It’s unfortunate that some people take advantage of the elderly, but it happens. And Texas has
decided that they want to make the laws surrounding elder financial abuse in the state stricter.
In September of 2021, the Texas Legislature passed a law in response to the increasing financial
abuse of the elderly in the state. It criminalizes these acts. This is meant to combat the estimated
$37 billion that the elderly in the United States lose to financial scams each year.
Here is what you need to know about this new law, including who it protects and what actions
constitute financial abuse of the elderly.
Who Is Considered an Elder in Texas?
Under the Texas laws, an elder is someone over the age of 65. Nationally, and in certain other
states, the age to be considered an elder is 60.
What Is Elder Financial Abuse in Texas?
It is illegal in Texas to financially exploit the elderly, but what types of actions constitute
Exploitation is when someone illegally uses an elderly person or their resources for personal or
monetary gain, profit, or benefit.
What types of actions constitute elder abuse in the state?
While elder financial abuse can happen in a variety of situations that involve different types of
assets and property, there are certain commonalities of financial abuse crimes that occur. Often,
it’s a person who has been placed in a position of trust or who has a personal relationship with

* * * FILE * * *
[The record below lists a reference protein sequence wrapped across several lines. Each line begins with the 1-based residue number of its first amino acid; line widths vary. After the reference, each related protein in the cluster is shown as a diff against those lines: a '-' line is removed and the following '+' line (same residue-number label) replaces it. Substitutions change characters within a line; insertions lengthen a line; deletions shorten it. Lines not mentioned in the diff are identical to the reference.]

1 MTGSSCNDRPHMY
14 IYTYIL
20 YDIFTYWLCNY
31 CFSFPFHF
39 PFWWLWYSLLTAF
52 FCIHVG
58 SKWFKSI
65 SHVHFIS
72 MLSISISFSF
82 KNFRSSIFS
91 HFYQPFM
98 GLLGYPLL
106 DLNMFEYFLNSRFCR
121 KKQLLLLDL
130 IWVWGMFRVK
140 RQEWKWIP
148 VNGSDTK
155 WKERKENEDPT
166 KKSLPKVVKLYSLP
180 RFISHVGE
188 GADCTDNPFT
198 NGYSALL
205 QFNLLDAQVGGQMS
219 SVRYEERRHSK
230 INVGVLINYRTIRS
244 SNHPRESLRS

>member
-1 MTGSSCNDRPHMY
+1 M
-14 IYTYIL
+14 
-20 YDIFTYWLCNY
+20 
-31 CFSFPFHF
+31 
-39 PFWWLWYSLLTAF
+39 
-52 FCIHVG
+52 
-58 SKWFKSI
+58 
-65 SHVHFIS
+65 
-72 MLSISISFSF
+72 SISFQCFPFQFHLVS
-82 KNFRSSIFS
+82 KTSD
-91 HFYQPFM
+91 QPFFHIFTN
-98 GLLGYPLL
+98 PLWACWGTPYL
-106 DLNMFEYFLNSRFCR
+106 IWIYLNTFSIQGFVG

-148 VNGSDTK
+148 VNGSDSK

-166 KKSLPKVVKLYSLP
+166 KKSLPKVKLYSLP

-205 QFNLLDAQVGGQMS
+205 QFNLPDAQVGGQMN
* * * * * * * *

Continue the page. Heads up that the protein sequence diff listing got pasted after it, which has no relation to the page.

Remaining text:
the elderly person who commits the crime.
The people who most commonly commit this crime include family members, health care
providers, and caregivers, but it can also extend to:
● Church officials
● Bank employees
● Nursing home employee
They may take actions such as siphoning money from a bank account or taking property from the
home of the elderly person without their consent.
It can also involve formal situations where someone who has legal authority over the elderly
individual takes control of their finances without their permission.
The law in Texas also defines the financial exploitation of elderly individuals.
Under the law, this occurs when someone wrongfully takes, uses, obtains, retains, or appropriates
money or other property of a person who has a relationship of trust with them. It often includes
acts of manipulation, undue influence, threats, misrepresentations, or intimidation.
To be found guilty of this, these elements must exist:
● There is a breach of the fiduciary relationship, including the misuse of power that
resulted in the unauthorized sale, appropriation, or transfer of property
● The personal assets were taken but not authorized
● There was misuse, misappropriation, or transfer of the victim’s money from a checking
account that was either personal or joint
● The person who committed the crimes knew or intentionally failed to use the assets of the
elderly individual for their support
What Penalties Can Be Faced?
If you are convicted of the crime of elder financial abuse, then it is often considered a Class B
misdemeanor, but it can be a charged up to a first-degree felony depending upon the
circumstances of the particular case.
A Class B misdemeanor is punishable by up to six months in jail and fines to be determined by
the judge. A first-degree felony can land a person in prison for a minimum of five years.